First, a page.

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In 1968, Australian Army forces defended against the Tet Offensive, a Viet Cong military operation, and repulsed them with few casualties.

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In late 1979, in the largest deployment of the decade, the Australian Army committed 151 troops to the Commonwealth Monitoring Force, which monitored the transition of Rhodesia to universal suffrage.

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In January 1993, the Australian Army deployed 26 personnel on an ongoing rotational basis to the Multinational Force and Observers, as part of a non-United Nations peacekeeping organisation that observes and enforces the peace treaty between Israel and Egypt.

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Subsequently, the Australian Army committed combat troops to Afghanistan in Operation Slipper.

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Between April 2015 and June 2020, the Australian Army deployed a 300-strong element to Iraq, designated as Task Group Taji, as part of Operation Okra.

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In support of a capacity building mission, Task Group Taji's main role was to provide training to Iraqi forces, during which Australian Army troops have served alongside counterparts from New Zealand.

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The Australian Army has not deployed a divisional-sized formation since 1945 and does not expect to do so in the future.

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Infantry, and some other combat units of the Australian Army carry flags called the Queen's Colour and the Regimental Colour, known as "the Colours".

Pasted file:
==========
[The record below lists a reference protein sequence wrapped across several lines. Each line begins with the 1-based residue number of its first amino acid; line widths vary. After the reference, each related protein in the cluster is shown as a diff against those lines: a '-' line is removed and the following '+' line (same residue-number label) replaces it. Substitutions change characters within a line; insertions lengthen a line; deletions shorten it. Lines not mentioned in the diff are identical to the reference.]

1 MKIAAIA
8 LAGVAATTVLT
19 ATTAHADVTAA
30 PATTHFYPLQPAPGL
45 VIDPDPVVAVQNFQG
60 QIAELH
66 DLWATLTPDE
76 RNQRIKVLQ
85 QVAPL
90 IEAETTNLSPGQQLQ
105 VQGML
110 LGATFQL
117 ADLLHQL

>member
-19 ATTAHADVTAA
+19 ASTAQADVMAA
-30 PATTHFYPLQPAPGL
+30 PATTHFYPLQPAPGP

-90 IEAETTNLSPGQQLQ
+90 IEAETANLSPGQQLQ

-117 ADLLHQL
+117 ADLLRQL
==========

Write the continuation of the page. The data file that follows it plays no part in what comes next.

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The 1st Armoured Regiment is the only unit in the Australian Army to carry a Standard, in the tradition of heavy armoured units.

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The reverse bears the "rising sun" badge of the Australian Army, flanked by seven campaign honours on small gold-edged scrolls: South Africa, World War I, World War II, Korea, Malaya-Borneo, South Vietnam, and Peacekeeping.

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The number of women in the Australian Army military has increased since 2011, with the announcement that women would be allowed to serve in frontline combat roles by 2016.

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Ranks of the Australian Army are based on the ranks of the British Army, and carry mostly the same actual insignia.

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Australian Army uniforms are grouped into nine categories, with additional variants of the uniform having alphabetical suffixes in descending order, which each ranges from ceremonial dress to general service and battle dress.

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Puckapunyal, north of Melbourne, houses the Australian Army's Combined Arms Training Centre, Land Warfare Development Centre, and three of the five principal Combat Arms schools.

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In 1976, the journal was placed on hiatus as the Defence Force Journal began publication; however, publishing of the Australian Army Journal began again in 1999 and since then the journal has been published largely on a quarterly basis, with only minimal interruptions.